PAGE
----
Iphigeneia in Tauris (c. 414 BC)
Iphigeneia in Tauris tells the story of the princess Iphigeneia who was sacrificed by her father Agamemnon to bring favor upon his military campaign against Troy. Artemis rescued her from that terrible fate, but drops her into another terrible situation: she is now a priestess who must make human sacrifices to Artemis as the head of a cult. Meanwhile, Troy is sacked, Agamemnon is murdered by his wife, and his son Orestes kills his mother to avenge his father. To expunge the crime, Artemis causes Orestes to be selected as a human sacrifice to her, which Iphigeneia is about to perform until, at the last second, when she recognizes her brother. The two of them escape from the cult and, as the play ends, are rushing towards the relative safety of Athens with the cult in pursuit. The play is exciting, but feels almost unfinished.

Ion (c. 413 BC)
Ion repeats the theme of recognizing long-lost relatives, this time the reunion of mother and son. Ion is a steward who believes that his father is Xuthus, but in fact he is the child of Apollo and Creusa. Xuthus and Creusa are married, but childless, and Creusa believes that Ion must be killed in order to allow her and Xuthus to have children. She plots Ion's murder, not knowing that they are mother and son, but her plot is revealed to all at a banquet when her poison is spilled. Ion chases after her, but a priestess reveals their true relationship, leaving Creusa overjoyed and Ion deeply troubled. The play questions the infallibiilty of Apollo quite severely, leaving many to question Euripides' acceptance of the established religion of the time.

Helen (412 BC)
Helen is one of the more entertaining of Euripides' works to a modern audience, featuring a wonderful and strong central female character and an overall structure more like a romance than a tragedy. The play opens with a jealous Hera swapping Helen with a body double, sending the real Helen to Egypt (meaning the Trojan War was fought over a doppelganger). After many years, Menelaus is shipwrecked in Egypt with the false Helen, who thusly vanishes, so after wandering, he finds Helen in hiding in a temple, trying to avoid her suitors. The real Helen and Menelaus are thusly reunited, and the pair attempt to escape her suitors, using reason and Helen's sharp wit (she often seems more intelligent than Menelaus). Helen tricks one of her suitors to give her a ship to bury Menelaus at sea in exchange for her hand in marriage, but she and Menelaus use the ship to escape. The play is notable for portraying the Trojans Helen and Menelaus as heroic, unusual for ancient Greek playwrights.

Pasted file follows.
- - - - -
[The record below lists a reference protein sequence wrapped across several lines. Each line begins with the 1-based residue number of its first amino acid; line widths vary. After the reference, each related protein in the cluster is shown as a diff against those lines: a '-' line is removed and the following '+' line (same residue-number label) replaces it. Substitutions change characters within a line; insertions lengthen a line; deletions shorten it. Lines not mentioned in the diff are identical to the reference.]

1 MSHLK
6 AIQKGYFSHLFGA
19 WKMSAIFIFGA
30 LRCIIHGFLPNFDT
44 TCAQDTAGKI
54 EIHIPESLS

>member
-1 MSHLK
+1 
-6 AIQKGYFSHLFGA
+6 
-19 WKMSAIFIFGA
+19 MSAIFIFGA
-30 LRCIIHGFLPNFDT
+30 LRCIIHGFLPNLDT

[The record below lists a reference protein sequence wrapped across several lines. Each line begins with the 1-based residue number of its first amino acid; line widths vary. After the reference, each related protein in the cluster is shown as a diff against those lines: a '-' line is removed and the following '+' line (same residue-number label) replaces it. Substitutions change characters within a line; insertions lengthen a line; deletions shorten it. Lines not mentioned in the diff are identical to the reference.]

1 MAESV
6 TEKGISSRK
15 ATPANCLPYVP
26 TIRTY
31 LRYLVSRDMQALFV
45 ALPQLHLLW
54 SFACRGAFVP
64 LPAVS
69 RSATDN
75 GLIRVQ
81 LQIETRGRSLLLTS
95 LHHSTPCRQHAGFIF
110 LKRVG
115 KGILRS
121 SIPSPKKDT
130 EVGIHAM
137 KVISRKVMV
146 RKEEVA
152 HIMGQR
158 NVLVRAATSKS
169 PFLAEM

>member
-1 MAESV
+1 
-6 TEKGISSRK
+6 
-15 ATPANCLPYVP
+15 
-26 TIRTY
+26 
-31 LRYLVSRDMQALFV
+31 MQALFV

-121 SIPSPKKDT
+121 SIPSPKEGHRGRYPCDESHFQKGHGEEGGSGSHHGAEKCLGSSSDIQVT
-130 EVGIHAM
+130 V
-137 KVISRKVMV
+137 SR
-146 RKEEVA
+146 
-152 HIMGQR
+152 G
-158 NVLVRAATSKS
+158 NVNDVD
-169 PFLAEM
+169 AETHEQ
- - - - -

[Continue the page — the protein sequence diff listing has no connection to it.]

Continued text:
Phoenician Women (c. 410 BC)
Second Prize, Dionysia
Phoenician Women is an overly complicated continuation of the Oedipus saga. It focuses primarily on the conflict between Eteocles and Polyneices, the two sons of Oedipus and his mother Jocasta. Jocasta is attempting to mediate between the two, and Polyneices is seen as the more virtuous of the two brothers for being willing to disarm. Eventually, the two brothers battle anyway, and in the midst of the slaughter the two brothers kill each other and in her anguish Jocasta slits her own throat. The play is largely Euripides' commentary on the continuing wars, expressing his disfavor towards them and his belief in democracy's superiority to tyranny.

Orestes (408 BC)
Orestes is an interesting play. On a basic level, it seems quite bad, as the plot seems almost nonexistent and what does happen is, for lack of a better word, boring. But look closer at the genius here: it's almost an anti-tragedy, thwarting all of the basic assumptions of Greek tragedy. It strongly feels like Hamlet in that much of the play is merely Orestes dealing with the guilt of murdering his parents. Unlike many tragedies, however, justice is not served in the end: all of the villains in the play are rewarded at the conclusion by Apollo, showing the absurdity of the whole matter. It is a very unusual play, in that most of the dynamics of a drama are thrown asunder.